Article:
Locals around the Darling River were confronted with a sea of white, as dead fish carpeted the waters near the southeastern Outback town of Menindee.
Just weeks after up to a million were killed -- with scientists pointing to low water and oxygen levels as well as possibly toxic algae -- another mass death occurred in the key agricultural region.
Inspectors from the New South Wales Department of Primary Industries have visited the site and said they found that "hundreds of thousands of fish have died".
"Further fish deaths in the Darling River are anticipated as a significant number of fish have been observed under stress," the department said in a statement.
Some 700 kilos (1,543 pounds) of dead fish were removed from the river Monday, with similar amounts expected to be collected Tuesday, it added.
The Darling River is part of the Murray-Darling River system that stretches thousands of kilometres across several states.
Fisheries officials were also investigating reports of another fish kill further south in the Murrumbidgee River, which flows into the Murray-Darling system.
With temperatures expected to rise and no rain forecast, there remained a "high risk of further fish kills over the coming days and week", officials said.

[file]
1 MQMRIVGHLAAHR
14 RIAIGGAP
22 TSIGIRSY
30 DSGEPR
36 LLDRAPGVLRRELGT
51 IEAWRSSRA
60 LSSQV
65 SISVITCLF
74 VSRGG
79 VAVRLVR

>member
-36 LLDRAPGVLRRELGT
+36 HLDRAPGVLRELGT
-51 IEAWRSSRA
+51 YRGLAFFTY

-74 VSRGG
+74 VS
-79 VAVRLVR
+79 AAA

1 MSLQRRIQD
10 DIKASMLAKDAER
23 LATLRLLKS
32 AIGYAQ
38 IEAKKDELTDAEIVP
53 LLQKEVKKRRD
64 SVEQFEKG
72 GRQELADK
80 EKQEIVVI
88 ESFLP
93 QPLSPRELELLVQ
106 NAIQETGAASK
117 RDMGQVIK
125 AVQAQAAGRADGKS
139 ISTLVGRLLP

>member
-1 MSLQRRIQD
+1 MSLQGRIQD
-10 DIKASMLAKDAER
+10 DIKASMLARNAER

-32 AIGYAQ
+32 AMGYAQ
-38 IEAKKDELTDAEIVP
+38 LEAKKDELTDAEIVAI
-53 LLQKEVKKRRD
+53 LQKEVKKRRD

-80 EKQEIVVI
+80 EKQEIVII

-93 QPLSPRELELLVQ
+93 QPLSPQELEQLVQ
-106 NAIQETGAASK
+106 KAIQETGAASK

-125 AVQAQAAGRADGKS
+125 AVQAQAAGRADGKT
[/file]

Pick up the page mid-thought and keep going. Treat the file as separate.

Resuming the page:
While the federal government has blamed the deaths on a severe drought, experts and locals say they stem from the systemic depletion and pollution of the river.
The inspectors added that the latest bout of kills were likely linked to "critically low levels of dissolved oxygen" caused by a sharp drop in temperatures after an extended period of hot weather.
New South Wales Regional Water Minister Niall Blair, who visited Menindee Tuesday, told national broadcaster ABC his government was out of options, with installing aerators in rivers only a "band-aid solution".
Six aerators were installed along parts of the Darling River to give surviving fish localised oxygenated water.
"It's not a case of not being able to spend money on something, there just isn't any other alternative that anyone has offered up," Blair said.
"The only thing that will really change these conditions at the moment is fresh water coming through the system and there is just no possibility of that at the moment."
Australia's eastern inland regions have been hit by a prolonged drought, with extreme heatwaves in recent weeks exacerbating conditions.
The late arrival of the monsoon season in northern Australia has also contributed to heatwaves in some regions.
The wet season eventually kicked off in mid-January, with record-breaking floods hitting the tropical top end of the vast continent, cutting communities off and stranding farmers in recent days.
Queensland's major Daintree River rose to 12.60 metres (41 feet) -- a level not seen in over a century -- over the weekend.